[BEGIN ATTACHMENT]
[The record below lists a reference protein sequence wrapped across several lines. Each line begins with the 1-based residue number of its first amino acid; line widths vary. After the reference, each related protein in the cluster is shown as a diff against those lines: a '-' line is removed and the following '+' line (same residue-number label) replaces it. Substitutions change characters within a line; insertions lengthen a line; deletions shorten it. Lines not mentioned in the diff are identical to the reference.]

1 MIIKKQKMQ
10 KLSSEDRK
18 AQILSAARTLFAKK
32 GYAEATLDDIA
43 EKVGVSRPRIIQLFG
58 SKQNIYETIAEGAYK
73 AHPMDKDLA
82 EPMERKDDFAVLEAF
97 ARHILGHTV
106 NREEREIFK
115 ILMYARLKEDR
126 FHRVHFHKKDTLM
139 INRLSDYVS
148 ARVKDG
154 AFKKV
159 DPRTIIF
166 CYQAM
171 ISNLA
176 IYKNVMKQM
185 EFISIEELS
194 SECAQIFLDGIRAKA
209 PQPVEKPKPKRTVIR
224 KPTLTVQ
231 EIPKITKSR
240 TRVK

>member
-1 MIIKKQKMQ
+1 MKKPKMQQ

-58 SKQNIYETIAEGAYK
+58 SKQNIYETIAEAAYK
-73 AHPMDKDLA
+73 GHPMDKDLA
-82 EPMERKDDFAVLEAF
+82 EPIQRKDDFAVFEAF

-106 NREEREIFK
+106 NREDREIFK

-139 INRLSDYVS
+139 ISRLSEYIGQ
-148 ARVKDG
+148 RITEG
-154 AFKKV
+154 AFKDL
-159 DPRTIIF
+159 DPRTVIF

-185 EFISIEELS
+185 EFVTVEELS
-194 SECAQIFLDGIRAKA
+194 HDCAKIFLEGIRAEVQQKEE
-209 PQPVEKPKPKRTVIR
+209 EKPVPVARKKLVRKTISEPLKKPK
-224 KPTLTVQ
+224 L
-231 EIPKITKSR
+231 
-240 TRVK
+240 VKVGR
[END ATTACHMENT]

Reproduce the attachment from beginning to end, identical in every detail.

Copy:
[The record below lists a reference protein sequence wrapped across several lines. Each line begins with the 1-based residue number of its first amino acid; line widths vary. After the reference, each related protein in the cluster is shown as a diff against those lines: a '-' line is removed and the following '+' line (same residue-number label) replaces it. Substitutions change characters within a line; insertions lengthen a line; deletions shorten it. Lines not mentioned in the diff are identical to the reference.]

1 MIIKKQKMQ
10 KLSSEDRK
18 AQILSAARTLFAKK
32 GYAEATLDDIA
43 EKVGVSRPRIIQLFG
58 SKQNIYETIAEGAYK
73 AHPMDKDLA
82 EPMERKDDFAVLEAF
97 ARHILGHTV
106 NREEREIFK
115 ILMYARLKEDR
126 FHRVHFHKKDTLM
139 INRLSDYVS
148 ARVKDG
154 AFKKV
159 DPRTIIF
166 CYQAM
171 ISNLA
176 IYKNVMKQM
185 EFISIEELS
194 SECAQIFLDGIRAKA
209 PQPVEKPKPKRTVIR
224 KPTLTVQ
231 EIPKITKSR
240 TRVK

>member
-1 MIIKKQKMQ
+1 MKKPKMQQ

-58 SKQNIYETIAEGAYK
+58 SKQNIYETIAEAAYK
-73 AHPMDKDLA
+73 GHPMDKDLA
-82 EPMERKDDFAVLEAF
+82 EPIQRKDDFAVFEAF

-106 NREEREIFK
+106 NREDREIFK

-139 INRLSDYVS
+139 ISRLSEYIGQ
-148 ARVKDG
+148 RITEG
-154 AFKKV
+154 AFKDL
-159 DPRTIIF
+159 DPRTVIF

-185 EFISIEELS
+185 EFVTVEELS
-194 SECAQIFLDGIRAKA
+194 HDCAKIFLEGIRAEVQQKEE
-209 PQPVEKPKPKRTVIR
+209 EKPVPVARKKLVRKTISEPLKKPK
-224 KPTLTVQ
+224 L
-231 EIPKITKSR
+231 
-240 TRVK
+240 VKVGR